Two-faced Sue Myrick

When I see Sue Myrick talk, it's hard to know which of her two faces to listen to. On one hand, she tries to come across like a law-n-order kind of gal, as shown in this quote to the Charlotte Observer recently. As you no doubt know, Sue wants to deport aliens who are found guilty of DWI.

"For too long, illegal aliens have really just flaunted the law."

But on the other hand, here she is embracing Dear Leader, very possibly the most criminal president in the history of our republic, who most objective observers believe has gleefully flaunted the FISA law with his domestic spying scheme.

Your money

One of the Republican Party's most simple-minded memes is the idea that there's "your money" and that you can spend it better, smarter and more effectively than "they" (the government) can ever hope to do. John Hood trots that old saw out every chance he gets, including in his column today about liberal politicians and taxes.

What they want is more of your money to spend. They want it because they are convinced they will spend it better than you will. It’s as simple as that.

It may be as simple as that when you're a Pope Puppet, but if you actually stop to think about it, there's plenty of evidence that government programs can spend money far more effectively than any individual can. Unless of course you constrain those programs, as the Bush administration has done on prescription drugs, to forbid price negotiations with big pharmaceutical companies.

Lottery Litigation May Go Forward

The North Carolina Institute for Constitutional Law (former-Justice Robert Orr, in particular) will go before a Wake Co. judge tomorrow looking for an injunction to stop the lottery (AP Wire story at According to NCICL, the NC Constitution required that the lottery-enabling bill be read before each house of the legislature three times on three separate days. That didn't happen, so (the argument goes) the law is void. And the lottery is void.

If that sounds like calling the whole game on a technicality to you, you're probably not alone. On the one hand, the "read-three-times" requirement is applied to several different kinds of laws in the state constitution, and they're all things that the legislature should be required to take very seriously (such as reapportionment plans, constitutional amendments, and bills raising taxes). "Sleep on it," says the constitution. On the other hand, do we really think the law wouldn't pass if it went back before the legislature and they had to listen to it three more times? Does Art Pope think he can change some votes? (The NCICL is a Pope-baby.)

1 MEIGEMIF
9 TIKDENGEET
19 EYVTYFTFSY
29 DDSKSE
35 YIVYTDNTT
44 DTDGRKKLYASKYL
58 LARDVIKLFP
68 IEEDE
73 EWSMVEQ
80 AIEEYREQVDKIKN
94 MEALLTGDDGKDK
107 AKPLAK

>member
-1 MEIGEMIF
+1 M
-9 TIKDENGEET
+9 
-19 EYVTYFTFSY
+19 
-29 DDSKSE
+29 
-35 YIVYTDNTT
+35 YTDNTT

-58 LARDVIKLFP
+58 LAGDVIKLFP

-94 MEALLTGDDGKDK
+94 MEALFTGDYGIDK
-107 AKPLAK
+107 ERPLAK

Timmons-Goodson has a Challenger

I mentioned here that Patricia Timmons-Goodson lost a challenger for her seat on the North Carolina Supreme Court because Judge Reingold did not want to be the one to unseat the state's first Black female justice. Apparently, Judge Levinson (R) out of Charlotte does not share that same concern. According to the Charlotte Observer, Levinson, a justice on the North Carolina Court of Appeals, will be challenging Timmons-Goodson in November. From the article:

Eric Levinson has been a prosecutor in Cabarrus County, a District Court judge in Charlotte and an appeals court judge in Raleigh.
The 38-year-old Charlottean now has his sights set on North Carolina's highest court.

Asheville Citizen-Times Covers the National Forest Auction

The Senator hits the nail on the head:

"In my view, selling public lands to pay down the deficit would be a short-sighted, ill-advised and irresponsible shift in federal land management policy," said Sen. Jeff Bingaman, the top Democrat on the Senate's Energy and Natural Resources Committee. "Our public lands are a legacy for future generations. We shouldn't liquidate that legacy." National forest land

Think Locally

I know a few baseball fans who would rather catch a game in Durham than in Atlanta or Boston any day. Me, I like college football better than pro; you don't get to see the same level of play, but you do see players taking crazy chances that sometimes pay off. And as much fun as national politics can be, you'll never hear of a handwritten note like this one from a Beltway insider:

“I will not be a candidate for the District 6 Senate seat or any other elected office in 2006.

A Retirement, A Promotion

I removed the link to NC Politics 101 from the "Quick Links" sidebar—it wasn't going anywhere, but you can access what's there using the link above—and replaced it with a new book, "2006 Races." The State Board of Elections will begin posting candidate filings on their website Monday evening, and at first 2006 Races will be a place for me to sort through that information.

But I've got bigger plans. Over the coming nine months, my hope is that the project will develop into a unique resource that will draw people into serious consideration and debate about their November decisions. Here's the book's front page:


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